Turning towards my mother, Doctor said, “I have given him an injection. He will sleep for another couple of hours. Upon his waking up, give him something warm to drink.”
My father came in at that moment and started distributing sweets. I looked askance at him as he stuffed a huge ladoo into my mouth.
“Congratulations Bhaskar, your essay on ‘Upliftment of farmers,’ and your poetry, ’On Getting Wings,’ have got the first prize on a National Level. Your submission has been selected over entries from various well-known schools from all over the town and city too. Your English teacher stressed the fact that it is no mean achievement.”
I was bestowed upon by a shower of congratulatory notes.
I realized that all present there were already aware of this. The tinge of a smile behind mother’s otherwise weary countenance due to Chotu’s ailment; was because I won the first prize. It was indeed a rare feat!
“Baaba but I fared badly in my Math,” I said fighting back my tears.
“Oh, doesn’t matter. My colleague’s daughter will guide you from now on and Shyamu has promised to help you with maths homework every evening. I looked gratefully at Shyamu and his parents. I secretly asked God to forgive me for naming them, kibitzers.
“All you need is to get the pass marks in Math.” My father patted me.
“On the behest of your teacher, I have decided to enroll you for further guidance in English.” He smiled. “She says you have a bright future in literature. You need to go to the main town every weekend for classes conducted by the literary association. It seems that once you clear some exams conducted by them; you will be eligible for getting sponsorship from the association for your further studies in literature from the city college after your high school.”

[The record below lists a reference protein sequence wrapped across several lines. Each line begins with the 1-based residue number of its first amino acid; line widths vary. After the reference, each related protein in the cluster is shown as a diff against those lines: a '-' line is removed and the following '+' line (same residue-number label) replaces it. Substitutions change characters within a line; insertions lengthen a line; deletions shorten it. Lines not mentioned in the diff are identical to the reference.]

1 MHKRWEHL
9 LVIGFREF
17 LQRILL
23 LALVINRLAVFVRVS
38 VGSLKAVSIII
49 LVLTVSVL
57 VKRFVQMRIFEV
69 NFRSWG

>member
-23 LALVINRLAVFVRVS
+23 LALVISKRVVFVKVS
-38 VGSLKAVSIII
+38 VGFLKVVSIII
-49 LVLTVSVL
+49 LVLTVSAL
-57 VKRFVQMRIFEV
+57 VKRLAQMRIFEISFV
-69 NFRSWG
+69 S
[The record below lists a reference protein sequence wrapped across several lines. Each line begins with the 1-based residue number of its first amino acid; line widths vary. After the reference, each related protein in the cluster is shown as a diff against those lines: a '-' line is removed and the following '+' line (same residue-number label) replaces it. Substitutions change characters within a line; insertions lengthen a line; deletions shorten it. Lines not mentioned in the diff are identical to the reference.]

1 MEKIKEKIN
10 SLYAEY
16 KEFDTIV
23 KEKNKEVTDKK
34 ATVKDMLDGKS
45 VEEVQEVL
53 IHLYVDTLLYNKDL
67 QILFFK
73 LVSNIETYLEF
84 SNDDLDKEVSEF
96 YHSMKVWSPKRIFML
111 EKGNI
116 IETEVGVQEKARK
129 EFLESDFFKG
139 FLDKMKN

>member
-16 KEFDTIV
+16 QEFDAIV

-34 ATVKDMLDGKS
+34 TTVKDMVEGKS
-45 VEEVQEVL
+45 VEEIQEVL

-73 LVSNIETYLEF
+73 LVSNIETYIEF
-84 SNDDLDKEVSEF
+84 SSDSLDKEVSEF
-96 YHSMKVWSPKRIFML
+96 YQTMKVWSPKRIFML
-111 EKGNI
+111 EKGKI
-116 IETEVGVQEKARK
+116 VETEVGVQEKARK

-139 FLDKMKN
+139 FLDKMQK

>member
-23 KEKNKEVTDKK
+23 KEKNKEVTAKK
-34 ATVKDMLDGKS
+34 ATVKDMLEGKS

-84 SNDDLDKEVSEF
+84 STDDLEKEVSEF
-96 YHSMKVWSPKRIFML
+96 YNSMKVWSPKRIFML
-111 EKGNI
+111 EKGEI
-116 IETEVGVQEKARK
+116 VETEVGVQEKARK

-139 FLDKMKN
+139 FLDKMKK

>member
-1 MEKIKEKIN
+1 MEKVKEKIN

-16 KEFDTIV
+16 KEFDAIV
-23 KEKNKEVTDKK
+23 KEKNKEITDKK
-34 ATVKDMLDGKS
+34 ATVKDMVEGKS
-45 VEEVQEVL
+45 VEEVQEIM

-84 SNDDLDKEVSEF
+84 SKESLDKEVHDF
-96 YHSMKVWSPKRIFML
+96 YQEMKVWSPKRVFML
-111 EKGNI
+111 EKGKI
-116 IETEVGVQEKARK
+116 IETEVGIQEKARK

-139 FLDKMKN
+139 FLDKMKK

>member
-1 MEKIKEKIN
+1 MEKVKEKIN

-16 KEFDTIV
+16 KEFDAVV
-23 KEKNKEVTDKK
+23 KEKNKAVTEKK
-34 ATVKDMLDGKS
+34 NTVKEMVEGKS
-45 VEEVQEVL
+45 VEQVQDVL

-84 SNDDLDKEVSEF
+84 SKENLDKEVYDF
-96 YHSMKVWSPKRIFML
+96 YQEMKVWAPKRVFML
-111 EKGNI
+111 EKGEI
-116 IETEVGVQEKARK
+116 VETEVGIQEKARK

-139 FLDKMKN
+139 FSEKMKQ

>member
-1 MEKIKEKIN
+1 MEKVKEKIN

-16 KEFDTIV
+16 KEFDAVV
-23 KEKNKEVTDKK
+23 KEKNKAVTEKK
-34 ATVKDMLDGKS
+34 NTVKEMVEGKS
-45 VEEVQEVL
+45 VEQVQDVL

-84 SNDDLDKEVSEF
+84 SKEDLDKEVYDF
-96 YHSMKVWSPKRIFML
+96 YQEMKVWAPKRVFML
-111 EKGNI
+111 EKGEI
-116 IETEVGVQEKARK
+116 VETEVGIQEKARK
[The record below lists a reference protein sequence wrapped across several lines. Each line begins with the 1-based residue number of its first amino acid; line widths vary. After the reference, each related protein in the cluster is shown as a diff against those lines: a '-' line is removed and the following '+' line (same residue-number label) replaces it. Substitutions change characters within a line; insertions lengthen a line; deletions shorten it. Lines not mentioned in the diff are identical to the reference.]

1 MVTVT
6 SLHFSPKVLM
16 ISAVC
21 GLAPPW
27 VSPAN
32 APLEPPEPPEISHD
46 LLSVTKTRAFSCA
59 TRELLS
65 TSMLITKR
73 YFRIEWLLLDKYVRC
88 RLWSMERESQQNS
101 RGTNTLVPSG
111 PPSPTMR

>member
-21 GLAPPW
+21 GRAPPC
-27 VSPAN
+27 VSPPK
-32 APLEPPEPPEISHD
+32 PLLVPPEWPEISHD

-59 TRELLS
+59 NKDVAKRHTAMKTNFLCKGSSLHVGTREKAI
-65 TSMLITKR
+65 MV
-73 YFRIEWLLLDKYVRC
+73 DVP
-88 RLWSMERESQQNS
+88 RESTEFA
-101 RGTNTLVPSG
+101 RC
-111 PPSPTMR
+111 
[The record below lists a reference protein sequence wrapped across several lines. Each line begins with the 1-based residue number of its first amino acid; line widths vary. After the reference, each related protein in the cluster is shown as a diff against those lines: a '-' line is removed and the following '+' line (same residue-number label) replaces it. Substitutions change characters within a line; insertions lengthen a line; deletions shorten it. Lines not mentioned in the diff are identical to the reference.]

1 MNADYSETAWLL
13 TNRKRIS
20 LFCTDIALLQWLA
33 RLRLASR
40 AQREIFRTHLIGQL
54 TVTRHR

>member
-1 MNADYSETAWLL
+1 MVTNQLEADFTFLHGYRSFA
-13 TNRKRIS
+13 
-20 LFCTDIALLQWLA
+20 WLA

Surprisingly mom did not refute his statement. On the contrary, she nodded with full assertion.
“Your mother has understood today that only Math is not life,” my father looked at mom and winked playfully.
Later my mother served me food that tasted more delicious than ever. There was a smile on her face; something that I had never seen on any ill-fated result day. Suddenly the world seemed a very amiable place to live in.
The missing ‘a,’ ‘b,’’x,’ and ‘y,’ appeared no longer threatening.
I caressed Chotu’s head. “You need not cry off and on now to save me,” I said wishing for his speedy recovery.
Matric* Final year of school.